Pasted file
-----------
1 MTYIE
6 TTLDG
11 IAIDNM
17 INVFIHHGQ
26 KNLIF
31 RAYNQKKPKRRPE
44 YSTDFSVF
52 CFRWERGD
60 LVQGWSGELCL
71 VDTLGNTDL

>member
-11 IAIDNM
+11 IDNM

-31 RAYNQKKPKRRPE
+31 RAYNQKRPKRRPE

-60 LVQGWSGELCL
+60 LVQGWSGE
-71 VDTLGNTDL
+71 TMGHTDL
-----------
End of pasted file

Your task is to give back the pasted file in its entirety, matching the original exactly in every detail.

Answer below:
1 MTYIE
6 TTLDG
11 IAIDNM
17 INVFIHHGQ
26 KNLIF
31 RAYNQKKPKRRPE
44 YSTDFSVF
52 CFRWERGD
60 LVQGWSGELCL
71 VDTLGNTDL

>member
-11 IAIDNM
+11 IDNM

-31 RAYNQKKPKRRPE
+31 RAYNQKRPKRRPE

-60 LVQGWSGELCL
+60 LVQGWSGE
-71 VDTLGNTDL
+71 TMGHTDL